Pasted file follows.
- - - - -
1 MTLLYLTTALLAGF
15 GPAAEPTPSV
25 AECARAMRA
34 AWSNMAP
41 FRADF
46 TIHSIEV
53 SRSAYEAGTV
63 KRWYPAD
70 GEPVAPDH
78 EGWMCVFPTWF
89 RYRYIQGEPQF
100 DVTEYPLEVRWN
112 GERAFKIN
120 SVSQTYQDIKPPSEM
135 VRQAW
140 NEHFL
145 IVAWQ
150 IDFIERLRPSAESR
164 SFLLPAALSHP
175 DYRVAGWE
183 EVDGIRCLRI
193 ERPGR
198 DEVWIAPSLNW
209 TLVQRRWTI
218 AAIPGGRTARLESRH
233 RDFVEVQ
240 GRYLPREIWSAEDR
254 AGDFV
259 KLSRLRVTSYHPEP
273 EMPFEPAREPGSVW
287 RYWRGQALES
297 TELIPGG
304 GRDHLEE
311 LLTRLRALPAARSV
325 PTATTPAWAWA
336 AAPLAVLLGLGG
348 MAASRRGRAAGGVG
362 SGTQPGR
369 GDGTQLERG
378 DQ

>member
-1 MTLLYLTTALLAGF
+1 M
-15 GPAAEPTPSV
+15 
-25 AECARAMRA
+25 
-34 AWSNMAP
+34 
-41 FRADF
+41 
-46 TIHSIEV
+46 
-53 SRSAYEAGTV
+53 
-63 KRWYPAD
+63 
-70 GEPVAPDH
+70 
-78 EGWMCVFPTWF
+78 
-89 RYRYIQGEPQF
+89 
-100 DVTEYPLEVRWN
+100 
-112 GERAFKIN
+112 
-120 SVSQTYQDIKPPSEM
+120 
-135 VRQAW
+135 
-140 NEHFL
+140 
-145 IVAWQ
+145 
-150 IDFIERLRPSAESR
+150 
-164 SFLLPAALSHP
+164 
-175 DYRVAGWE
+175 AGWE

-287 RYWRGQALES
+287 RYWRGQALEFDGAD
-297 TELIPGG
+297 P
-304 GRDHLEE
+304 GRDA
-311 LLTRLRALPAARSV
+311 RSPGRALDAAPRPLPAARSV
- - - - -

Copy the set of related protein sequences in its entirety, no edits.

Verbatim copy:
1 MTLLYLTTALLAGF
15 GPAAEPTPSV
25 AECARAMRA
34 AWSNMAP
41 FRADF
46 TIHSIEV
53 SRSAYEAGTV
63 KRWYPAD
70 GEPVAPDH
78 EGWMCVFPTWF
89 RYRYIQGEPQF
100 DVTEYPLEVRWN
112 GERAFKIN
120 SVSQTYQDIKPPSEM
135 VRQAW
140 NEHFL
145 IVAWQ
150 IDFIERLRPSAESR
164 SFLLPAALSHP
175 DYRVAGWE
183 EVDGIRCLRI
193 ERPGR
198 DEVWIAPSLNW
209 TLVQRRWTI
218 AAIPGGRTARLESRH
233 RDFVEVQ
240 GRYLPREIWSAEDR
254 AGDFV
259 KLSRLRVTSYHPEP
273 EMPFEPAREPGSVW
287 RYWRGQALES
297 TELIPGG
304 GRDHLEE
311 LLTRLRALPAARSV
325 PTATTPAWAWA
336 AAPLAVLLGLGG
348 MAASRRGRAAGGVG
362 SGTQPGR
369 GDGTQLERG
378 DQ

>member
-1 MTLLYLTTALLAGF
+1 M
-15 GPAAEPTPSV
+15 
-25 AECARAMRA
+25 
-34 AWSNMAP
+34 
-41 FRADF
+41 
-46 TIHSIEV
+46 
-53 SRSAYEAGTV
+53 
-63 KRWYPAD
+63 
-70 GEPVAPDH
+70 
-78 EGWMCVFPTWF
+78 
-89 RYRYIQGEPQF
+89 
-100 DVTEYPLEVRWN
+100 
-112 GERAFKIN
+112 
-120 SVSQTYQDIKPPSEM
+120 
-135 VRQAW
+135 
-140 NEHFL
+140 
-145 IVAWQ
+145 
-150 IDFIERLRPSAESR
+150 
-164 SFLLPAALSHP
+164 
-175 DYRVAGWE
+175 AGWE

-287 RYWRGQALES
+287 RYWRGQALEFDGAD
-297 TELIPGG
+297 P
-304 GRDHLEE
+304 GRDA
-311 LLTRLRALPAARSV
+311 RSPGRALDAAPRPLPAARSV